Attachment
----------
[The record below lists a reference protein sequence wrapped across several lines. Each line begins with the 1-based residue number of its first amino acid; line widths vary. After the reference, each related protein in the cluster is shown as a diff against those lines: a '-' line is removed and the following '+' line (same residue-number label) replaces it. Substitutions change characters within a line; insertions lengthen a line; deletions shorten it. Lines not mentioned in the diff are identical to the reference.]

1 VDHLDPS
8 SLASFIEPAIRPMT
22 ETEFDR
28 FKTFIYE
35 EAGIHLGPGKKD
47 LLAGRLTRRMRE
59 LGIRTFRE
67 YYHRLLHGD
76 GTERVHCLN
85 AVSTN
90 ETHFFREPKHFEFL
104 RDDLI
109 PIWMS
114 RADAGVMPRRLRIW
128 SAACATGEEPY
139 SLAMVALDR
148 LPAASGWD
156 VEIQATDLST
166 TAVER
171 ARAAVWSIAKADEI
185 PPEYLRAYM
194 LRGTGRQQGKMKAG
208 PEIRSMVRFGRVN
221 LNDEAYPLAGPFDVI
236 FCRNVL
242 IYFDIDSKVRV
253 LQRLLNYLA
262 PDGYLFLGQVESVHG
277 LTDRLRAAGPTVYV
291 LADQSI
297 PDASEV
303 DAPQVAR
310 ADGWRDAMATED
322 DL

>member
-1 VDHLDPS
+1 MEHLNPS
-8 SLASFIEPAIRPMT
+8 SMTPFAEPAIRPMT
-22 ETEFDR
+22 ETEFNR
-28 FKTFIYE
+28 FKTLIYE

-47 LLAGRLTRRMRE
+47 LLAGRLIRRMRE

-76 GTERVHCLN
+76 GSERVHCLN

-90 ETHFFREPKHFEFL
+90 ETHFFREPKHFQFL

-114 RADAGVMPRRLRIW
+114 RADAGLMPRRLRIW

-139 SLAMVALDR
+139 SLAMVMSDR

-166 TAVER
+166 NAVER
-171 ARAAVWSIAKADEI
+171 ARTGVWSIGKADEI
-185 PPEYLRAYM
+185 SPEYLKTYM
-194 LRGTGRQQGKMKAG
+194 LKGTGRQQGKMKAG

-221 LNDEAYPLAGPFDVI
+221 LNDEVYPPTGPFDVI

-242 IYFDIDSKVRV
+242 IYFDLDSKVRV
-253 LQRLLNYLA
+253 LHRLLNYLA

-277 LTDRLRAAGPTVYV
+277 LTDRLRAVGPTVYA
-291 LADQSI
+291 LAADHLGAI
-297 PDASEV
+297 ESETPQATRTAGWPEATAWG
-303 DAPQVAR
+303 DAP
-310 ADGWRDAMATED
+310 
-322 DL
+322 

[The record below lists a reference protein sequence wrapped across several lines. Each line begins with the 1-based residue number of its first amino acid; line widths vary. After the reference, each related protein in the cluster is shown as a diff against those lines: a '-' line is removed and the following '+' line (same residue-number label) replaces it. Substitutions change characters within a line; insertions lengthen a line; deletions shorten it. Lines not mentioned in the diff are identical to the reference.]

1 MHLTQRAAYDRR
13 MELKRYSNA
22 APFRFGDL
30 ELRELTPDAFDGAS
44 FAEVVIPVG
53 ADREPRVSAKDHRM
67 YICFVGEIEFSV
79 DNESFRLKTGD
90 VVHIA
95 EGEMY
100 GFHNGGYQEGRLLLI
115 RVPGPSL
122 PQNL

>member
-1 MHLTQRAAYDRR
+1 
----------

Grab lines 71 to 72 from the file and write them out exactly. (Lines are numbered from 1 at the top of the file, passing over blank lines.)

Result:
-291 LADQSI
+291 LAADHLGAI